observation. The differences in patient characteristics
and treatment parameters between the two groups were
tested by chi-square tests, if categoric data was involved,
or the Kruskal-Wallis test if continuous data was given.
Estimation of survival curves were obtained by the
Kaplan-Meier method and comparisons of survival
curves were made by log rank tests. In addition, we stratified the patients based on stage information and then
tested the significance of the risk factors including tumor
site (proximal tumor group vs. distal tumor group), histology, race, age, and total dose.
RESULTS
Group I had 23 patients with lesions predominantly located in the proximal half of the vagina. Eight patients
were Stage I, 11 patients were Stage 11, and 4 patients had
Stage I11 and J
Y disease. Among the five patients who
Radiation for Carcinoma of the Vagina/Ali et al.
1937
TABLE 2
Treatment Information
Variable
Statistics
Proximal group
Distal group
Group difference
External Beam
EBT Dose (Gy)
No. (%)
Mean (SD)
Median
No. (%) None
No. (%) Brachy
No. (W)Cylin.
No. (W)Ovoids
Mean (SD)
Median
Mean (SD)
Median
22 (95.7)
48.3 (7.3)
50
1 (4.4)
12 (52.1)
9 (39.1)
1 (4.4)
83.0 (18.3)
78
2.8 (1.8)
2.9
14 (82.4)
45.2 (10.8)
47
2 (11.8)
3 (17.6)
10 (58.8)
2 (11.8)
79.0 (35.4)
70
1.9 (1)
1.9
NS"
NSb
Implant methodology
Total dose (Cy)
Total treatment time
(mo)
NS"
NSb
NSbP = 0.079
EBT external beam therapy; S D standard deviation; NS: not significant; Brachy: brachytherapy; Cylin: cylinder.
'Chi-square test at level 0.05.
bKruska-Wallis test at level 0.05.
TABLE 3
Outcome Summary
Stage
Proximal
Distal
Local control status
I
I1
IIIlN
Total
I
I1
IIllN
Total
NED
Failure
Total
8
0
8
10
2
2
4
20
3
23
5
2
8
10
0
2
2
7
10
1
11
0
5
17
N E D no evidence of disease.
died, three died of intercurrent disease and two died of
recurrent disease. There were only three local failures and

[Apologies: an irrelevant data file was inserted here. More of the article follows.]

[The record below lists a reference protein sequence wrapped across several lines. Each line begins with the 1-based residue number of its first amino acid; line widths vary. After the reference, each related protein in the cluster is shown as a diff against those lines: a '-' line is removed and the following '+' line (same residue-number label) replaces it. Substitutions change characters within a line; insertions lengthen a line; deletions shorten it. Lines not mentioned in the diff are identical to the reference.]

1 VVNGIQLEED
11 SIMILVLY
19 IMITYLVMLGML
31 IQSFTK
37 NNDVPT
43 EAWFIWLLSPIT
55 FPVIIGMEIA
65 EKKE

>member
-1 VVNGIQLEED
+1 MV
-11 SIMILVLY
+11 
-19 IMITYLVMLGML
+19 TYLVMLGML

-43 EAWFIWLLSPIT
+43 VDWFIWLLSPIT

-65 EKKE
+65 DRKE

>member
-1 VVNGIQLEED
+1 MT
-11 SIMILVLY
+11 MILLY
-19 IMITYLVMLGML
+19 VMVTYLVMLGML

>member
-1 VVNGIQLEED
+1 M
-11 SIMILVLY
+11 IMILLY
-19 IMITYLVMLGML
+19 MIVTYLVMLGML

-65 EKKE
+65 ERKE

one Stage I1 patient was salvaged by surgery. The two
patients who died of disease progression were Stage 111
and Stage IV,respectively. The overall 5-year survival in
this group was 81%.
Group I1 had 17 patients who had tumors located in
the distal half of the vagina. Five patients had Stage I
disease, 10 Stage I1 disease, and 2 Stage IV disease. Ten
patients had local failure; among these ten patients, four
were lost to follow-up and were believed to have died
because of the disease progression in this analysis. The
remaining six patients died of recurrent disease. The 5year overall survival rate in this group was 41%. N o apparent differences in patient characteristics between the
groups were identified.
The 5-year survival by stage for the 40 patients was
100%for Stage I, 53% for Stage 11, and 22% for Stages 111
and IV (Fig. 3). Table 4 shows the 5-year overall survival
for each group of patients and their corresponding stages.
The differences in overall survival was statistically significant between Group I and Group I1 ( P = 0.004), after
adjusting for stage.
Local Control
All patients who died of disease had local failure. In Group
I, one patient failure (Stage 11) of the three was salvaged by
surgery. Ten patients in Group I1 had local failure. Four of
these patients were lost to follow-up but had persistent
disease at the time of their last follow-up and so were believed to have died. There is not enough follow-up data to
reach a statistical conclusion with respect to local control.
Dose Response
The median dose in Group I was 78 Gy. For Group 11, the
median dose was 70 Gy (Table 2). There is no significant
difference in doses received between patients in Group I
and Group 11.
1938
CANCER May 1,1996 I Volume 77 I Number 9
11
Stage I
Stage ll
-Stage
IllllV
01
-.
10
00
36
72
FIGURE 4. Overall survival of
FIGURE 3. Overall survival of patients by stage.
The ratio of brachytherapy dose to the external beam
dose was also compared without significant difference
between the two groups. The median of the ratio was
0.72 for the proximal tumor group (Group I) and 0.65 for
the distal tumor group (Group 11).There was no statistical
significant difference between the groups ( P = 0.8).
108
144
180
Time (months)
Time (months)
09
i
. ....... . _
_.
08
0.7 ~0 6 ~0 5
0 4 --
03
02
Stage II patients by group.
~ A
~
:
: 4
~~
01
0,
COMPLICATIONS
The Radiation Therapy Oncology Group system was utilized to grade the toxicity or complications of treatment.
There was one recurrence and four severe complications.
In Group I, one Stage I1 patient had parametrial recurrence and required total pelvic exenteration. Four patients in Group 11 developed Grade 3 and Grade 4 complications. Two patients developed a rectovaginal fistula
(Stage I11 and Tv), and two additional patients developed
small bowel obstruction, (Grade 4) without any tumor
recurrence.
DISCUSSION
Radiation therapy is the treatment of choice for carcinoma
of the vagina regardless of the anatomic location of the
tumor either in the proximal or the distal part of the vag i ~ ~ a . Radiation
~-’
therapy provides excellent local tumor
control in early and superficial lesions with satisfactory
functional results.13 It is also important to note overly aggressive treatment may result in damage to the normal tiss u e ~ . It’ ~is clear from a review of the literature that the